In other words, one's consciousness implies one's existence. In one of Descartes' replies to objections to the book, he summed this up in the phrase, "I am, I exist", which is often confused with the famous quote, "I think, therefore I am".

Once he has secured his existence, however, Descartes seeks to find out what "I" is. He rejects the typical method which looks for a definition, e.g. Rational Animal, because the words used in the definition would then need to be defined. He seeks simple terms that do not need to be defined in this way, but whose meaning can just be "seen." From these self-evident truths, complex terms can be built up.

The first of these self-evident truths is Descartes' proof of existence turned on its head:

But what then am I? A thinking thing. And what is that? Something that doubts, understands, affirms, denies, wills, refuses, and also senses and has mental images. (Descartes, Meditation II: On the Nature of the Human Mind, Which Is Better Known Than the Body).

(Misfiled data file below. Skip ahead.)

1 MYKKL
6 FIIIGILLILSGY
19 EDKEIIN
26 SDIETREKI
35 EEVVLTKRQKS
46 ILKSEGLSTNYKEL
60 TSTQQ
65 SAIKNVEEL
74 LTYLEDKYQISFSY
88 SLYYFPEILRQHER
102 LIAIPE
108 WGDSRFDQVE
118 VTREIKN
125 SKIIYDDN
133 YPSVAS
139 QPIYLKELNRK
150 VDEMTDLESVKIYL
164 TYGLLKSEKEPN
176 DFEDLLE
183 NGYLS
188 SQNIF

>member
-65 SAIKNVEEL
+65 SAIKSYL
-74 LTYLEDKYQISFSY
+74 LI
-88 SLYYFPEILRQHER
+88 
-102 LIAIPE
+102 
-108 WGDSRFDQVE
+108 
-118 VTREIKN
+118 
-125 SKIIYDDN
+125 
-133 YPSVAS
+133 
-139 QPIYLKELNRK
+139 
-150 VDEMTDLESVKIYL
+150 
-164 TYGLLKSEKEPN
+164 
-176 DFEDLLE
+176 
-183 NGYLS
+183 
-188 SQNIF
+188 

To define himself further, Descartes turns to the example of wax. He determines that wax isn't wax because of its color, texture or shape, as all of these things can change and the substance still be wax. He believes that wax is perceived "by the intellect alone" (Descartes, Meditation II: On the Nature of the Human Mind, Which Is Better Known Than the Body). Therefore, he distinguishes between ordinary perception and judgment. When one understands the mathematical principles of the substance, such as its expansion under heat, figure and motion, the knowledge of the wax can be clear and distinct.

If a substance such as wax can be known in this fashion, then the same must be of ourselves. The self, then, is not determined by what we sense of ourselves — these hands, this head, these eyes — but by simply the things one thinks. Thus, one "can't grasp anything more easily or plainly than [his] mind." [3]